By Chet Yarbrough
Pacific: Silicon Chips and Surfboards, Coral Reefs and Atom Bombs, Brutal Dictators, Fading Empires, and the Coming Collision of the World’s Superpowers
By: Simon Winchester
Narrated by: Simon Winchester
Simon Winchester (English American author, National Book Award Winner for Non-Fiction).
“Pacific” is an entertaining and tragic reminder of earth’s despoliation and man’s inhumanity to man. Simon Winchester begins his story by explaining the Pacific Ocean is the largest ocean on Earth, bounded in the south by Antarctica, in the west by Asia and Europe (sparsely dotted by Oceania), and in the east by the Americas.
The tests were codified by four titles: Operations Crossroads, Castle, Redwing, and Hardtack. The objective was to find an explosive device that would end WWII. Two fundamental flaws in the plan are the iniquitous displacement of indigenous people on Bikini Island and the consequence of nuclear fission on humanity. One rationalizes both by believing actions taken saved the future. The saving came at the expense of a small island’s contamination, its inhabitant’s displacement, and the mitigated losses of Allied soldiers in a protracted Japan invasion. And, of course, the estimated 80,000 people killed in Japan within one year of the two atomic bombs, and the 90,000 to 166,000 that it grew to in years to come.
The rationalization is capsulized by Oppenheimer’s quote after detonation of the first atomic bomb. That seems the truth, without any rationalization. The reality of science trumps rationalization. The numbers of dead and injured is science. Bomb blasts are the science of numbers vs. the less-definable rationalization of survivors. Belief in the value of killing people is rationalization. What is not believed to be true from science or faith is only proven after its consequences are experienced.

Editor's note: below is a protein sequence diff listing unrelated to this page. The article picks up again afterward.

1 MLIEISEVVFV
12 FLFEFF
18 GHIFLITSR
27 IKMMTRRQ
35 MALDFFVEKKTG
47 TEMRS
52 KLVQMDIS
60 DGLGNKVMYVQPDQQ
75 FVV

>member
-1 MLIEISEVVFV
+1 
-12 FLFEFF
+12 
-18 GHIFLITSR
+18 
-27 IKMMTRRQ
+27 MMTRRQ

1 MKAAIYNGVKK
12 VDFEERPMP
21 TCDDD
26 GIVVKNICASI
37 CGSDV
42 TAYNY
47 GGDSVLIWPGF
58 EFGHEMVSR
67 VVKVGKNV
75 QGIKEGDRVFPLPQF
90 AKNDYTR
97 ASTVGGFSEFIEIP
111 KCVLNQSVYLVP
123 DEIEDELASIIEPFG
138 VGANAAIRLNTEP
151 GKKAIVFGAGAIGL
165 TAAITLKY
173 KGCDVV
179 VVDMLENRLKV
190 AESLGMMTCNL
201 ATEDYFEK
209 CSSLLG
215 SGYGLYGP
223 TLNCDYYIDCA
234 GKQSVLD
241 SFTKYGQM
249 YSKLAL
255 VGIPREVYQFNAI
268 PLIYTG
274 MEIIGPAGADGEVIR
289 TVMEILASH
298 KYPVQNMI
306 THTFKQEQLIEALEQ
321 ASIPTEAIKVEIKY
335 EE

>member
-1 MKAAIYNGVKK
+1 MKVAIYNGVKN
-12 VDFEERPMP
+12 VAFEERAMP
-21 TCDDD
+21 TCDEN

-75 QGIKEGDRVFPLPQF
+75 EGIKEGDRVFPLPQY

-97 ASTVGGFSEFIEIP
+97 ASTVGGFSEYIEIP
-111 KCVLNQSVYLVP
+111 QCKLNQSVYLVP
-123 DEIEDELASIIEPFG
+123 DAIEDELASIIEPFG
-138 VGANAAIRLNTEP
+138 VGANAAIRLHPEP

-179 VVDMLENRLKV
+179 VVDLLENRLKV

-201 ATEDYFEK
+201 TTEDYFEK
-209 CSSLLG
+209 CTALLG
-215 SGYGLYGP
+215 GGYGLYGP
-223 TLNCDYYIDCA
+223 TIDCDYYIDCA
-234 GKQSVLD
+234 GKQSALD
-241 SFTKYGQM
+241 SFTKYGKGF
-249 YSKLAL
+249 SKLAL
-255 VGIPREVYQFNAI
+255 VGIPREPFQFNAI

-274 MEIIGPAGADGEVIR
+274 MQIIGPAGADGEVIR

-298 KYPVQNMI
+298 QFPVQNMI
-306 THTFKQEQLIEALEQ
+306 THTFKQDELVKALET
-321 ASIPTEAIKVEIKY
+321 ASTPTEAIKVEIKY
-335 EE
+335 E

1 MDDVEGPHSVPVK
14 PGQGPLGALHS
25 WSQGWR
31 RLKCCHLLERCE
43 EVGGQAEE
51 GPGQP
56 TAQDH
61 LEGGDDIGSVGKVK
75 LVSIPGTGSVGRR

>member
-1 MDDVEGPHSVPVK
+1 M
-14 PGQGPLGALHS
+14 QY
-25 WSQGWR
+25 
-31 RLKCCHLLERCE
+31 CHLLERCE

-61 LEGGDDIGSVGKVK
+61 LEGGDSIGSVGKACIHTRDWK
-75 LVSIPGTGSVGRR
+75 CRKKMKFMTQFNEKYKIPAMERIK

From the Bhagavad Gita, Oppenheimer notes “I have become Time, the destroyer of worlds”.
Much of the history of the 20th century is artfully recounted by Winchester’s “Pacific”. From the growth of computers to the serendipitous creation of surfboards, Winchester reminds listeners of our changing world. Much of what science has found has hugely benefited humanity but we never know it’s true impact in advance. The atomic bombs invention is a blessing and curse. It may lead to the discovery of a new source of pollution-free power or the end of civilization.
Though Winchester’s book is written before Russia’s invasion of Ukraine, it reveals the likelihood of coming collisions between nation-states.
Winchester reminds us of the USS Pueblo incident in 1968 and its boarding and threats by North Korean soldiers. Though it was a spying mission it was conducted in neutral waters off of Korea. The inept Captain of the vessel allows the illegal boarding by North Korean forces. North Korea commandeered the vessel and unjustly incarcerated 83 seaman. Winchester notes no one is killed but the North Koreans held the seaman in poorly maintained facilities for 338 days.
Even though education levels and science will rise among nations, each has cultural and political beliefs that are different. Those differences give rise to inevitable conflict. Winchester infers the need for recognition of human equality. He argues individuated cultural and political beliefs will continue to collide in a post-nuclear world where human life’s survival is threatened.
The world’s continued use of fossil fuels is slowly changing the ecology of the Pacific Ocean. The coral that is dying provides nutrients for fish and wildlife that sustain one of humanity’s primary food sources.
“Pacific” is another story that warns of humanities folly. Winchester’s story reinforces growing understanding that we all live on one planet. Life will not end from human despoliation, but human beings will disappear if we continue to ignore nature’s balance. What will remain is life that survives in a different world.